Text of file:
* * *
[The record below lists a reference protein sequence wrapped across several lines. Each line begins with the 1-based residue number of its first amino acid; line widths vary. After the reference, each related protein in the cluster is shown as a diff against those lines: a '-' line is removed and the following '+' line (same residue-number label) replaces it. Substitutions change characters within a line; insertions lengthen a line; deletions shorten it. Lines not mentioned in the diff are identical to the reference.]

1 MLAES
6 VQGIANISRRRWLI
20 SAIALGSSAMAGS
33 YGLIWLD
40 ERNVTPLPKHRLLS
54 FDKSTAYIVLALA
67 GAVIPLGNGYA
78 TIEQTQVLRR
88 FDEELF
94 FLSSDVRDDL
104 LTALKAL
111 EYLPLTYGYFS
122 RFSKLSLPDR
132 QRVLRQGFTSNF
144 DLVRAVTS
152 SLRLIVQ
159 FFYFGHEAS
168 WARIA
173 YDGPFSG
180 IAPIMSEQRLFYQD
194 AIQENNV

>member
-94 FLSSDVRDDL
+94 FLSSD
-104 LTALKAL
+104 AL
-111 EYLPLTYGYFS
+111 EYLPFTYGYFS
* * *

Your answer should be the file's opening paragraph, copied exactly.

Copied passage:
[The record below lists a reference protein sequence wrapped across several lines. Each line begins with the 1-based residue number of its first amino acid; line widths vary. After the reference, each related protein in the cluster is shown as a diff against those lines: a '-' line is removed and the following '+' line (same residue-number label) replaces it. Substitutions change characters within a line; insertions lengthen a line; deletions shorten it. Lines not mentioned in the diff are identical to the reference.]